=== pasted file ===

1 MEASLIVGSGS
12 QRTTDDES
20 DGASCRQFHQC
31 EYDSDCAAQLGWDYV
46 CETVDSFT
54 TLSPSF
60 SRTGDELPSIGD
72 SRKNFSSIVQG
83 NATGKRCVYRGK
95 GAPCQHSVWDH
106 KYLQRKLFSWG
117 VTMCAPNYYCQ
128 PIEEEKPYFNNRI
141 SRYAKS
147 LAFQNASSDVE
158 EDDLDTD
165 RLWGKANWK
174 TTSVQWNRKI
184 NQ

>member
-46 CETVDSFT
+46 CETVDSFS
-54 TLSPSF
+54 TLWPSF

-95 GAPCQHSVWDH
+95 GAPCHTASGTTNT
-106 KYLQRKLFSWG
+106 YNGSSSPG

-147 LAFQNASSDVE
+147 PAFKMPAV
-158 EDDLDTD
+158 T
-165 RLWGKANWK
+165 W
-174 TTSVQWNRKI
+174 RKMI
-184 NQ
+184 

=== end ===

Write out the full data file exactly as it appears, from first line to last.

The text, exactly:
1 MEASLIVGSGS
12 QRTTDDES
20 DGASCRQFHQC
31 EYDSDCAAQLGWDYV
46 CETVDSFT
54 TLSPSF
60 SRTGDELPSIGD
72 SRKNFSSIVQG
83 NATGKRCVYRGK
95 GAPCQHSVWDH
106 KYLQRKLFSWG
117 VTMCAPNYYCQ
128 PIEEEKPYFNNRI
141 SRYAKS
147 LAFQNASSDVE
158 EDDLDTD
165 RLWGKANWK
174 TTSVQWNRKI
184 NQ

>member
-46 CETVDSFT
+46 CETVDSFS
-54 TLSPSF
+54 TLWPSF

-95 GAPCQHSVWDH
+95 GAPCHTASGTTNT
-106 KYLQRKLFSWG
+106 YNGSSSPG

-147 LAFQNASSDVE
+147 PAFKMPAV
-158 EDDLDTD
+158 T
-165 RLWGKANWK
+165 W
-174 TTSVQWNRKI
+174 RKMI
-184 NQ
+184 